DERRY, NH (CBS) – The Catholic Action League is protesting the decision to fire a New Hampshire elections volunteer. She was told she was fired for saying “God bless you” to people at the polls.
But was she actually breaking the law?READ MORE: Rain Totals: Who Has The Most For August 5?
Ruth Provencal is a devout Catholic whose favorite phrase when saying goodbye has now thrust her into controversy.
“I would say ‘thank you for voting, God Bless you,’” Provencal explains.
After serving as an election volunteer five times, the 67-year-old was told to stay home on November 4th, sacked by Derry officials who argued that her reference to God might be an illegal effort to influence voters.
“I just can’t believe that you’re telling me that I can’t say the word God,” she told the elections official. “Then she said ‘no you can’t.’”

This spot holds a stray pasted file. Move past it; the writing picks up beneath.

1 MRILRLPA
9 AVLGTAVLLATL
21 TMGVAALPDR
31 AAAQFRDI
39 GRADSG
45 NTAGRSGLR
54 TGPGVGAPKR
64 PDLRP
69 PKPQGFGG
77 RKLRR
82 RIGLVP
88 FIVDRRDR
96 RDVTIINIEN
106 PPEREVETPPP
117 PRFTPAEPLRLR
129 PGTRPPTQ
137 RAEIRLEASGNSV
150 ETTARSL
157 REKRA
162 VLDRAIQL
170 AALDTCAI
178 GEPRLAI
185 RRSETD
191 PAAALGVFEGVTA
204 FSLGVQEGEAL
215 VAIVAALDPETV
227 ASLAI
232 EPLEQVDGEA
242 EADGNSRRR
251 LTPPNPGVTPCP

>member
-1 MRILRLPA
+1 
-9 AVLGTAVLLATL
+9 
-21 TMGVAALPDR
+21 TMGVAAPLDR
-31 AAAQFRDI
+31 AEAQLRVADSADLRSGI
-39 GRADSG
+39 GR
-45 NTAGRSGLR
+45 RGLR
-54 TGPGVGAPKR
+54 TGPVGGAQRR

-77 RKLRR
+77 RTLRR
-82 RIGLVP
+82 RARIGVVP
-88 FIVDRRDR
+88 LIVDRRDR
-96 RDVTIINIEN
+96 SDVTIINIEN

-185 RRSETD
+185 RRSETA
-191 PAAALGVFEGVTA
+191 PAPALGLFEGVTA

That Derry elections supervisor declined an interview Monday but issued a statement saying Provencal was actually canned for several questionable actions because Derry, “couldn’t take the chance of running afoul of the anti-electioneering statute.”
“I said to her, you have got to be kidding,” Provencal says. “There was nobody that I even talked to about voting.”READ MORE: Massachusetts COVID Tests Double With Cases And Anxiety On The Rise
The state law on so-called ‘electioneering’ is somewhat generic, making it a misdemeanor for a poll worker “to act in any way specifically designed to influence the vote of a voter.”
WBZ-TV found no shortage of folks taking her side.
“There’s so much wrong things going on that we are going to pick on a lady for that? Come on,” a man said.
“I’m a diehard Democrat I bless people all the time because I figure we can all use a few blessings,” a woman said.
The controversy jumped to another level over the weekend when the Catholic League sent a letter of protest to New Hampshire’s Secretary of State, calling Provencal’s removal “entirely unreasonable.”
The now ex-volunteer is bewildered — but not bitter.
“I am praying to God that we don’t take God out of this country,” Provencal said.MORE NEWS: 'It's So Worth It': Volunteer Puppy Raisers At NEADS In Princeton Help Train Service Dogs
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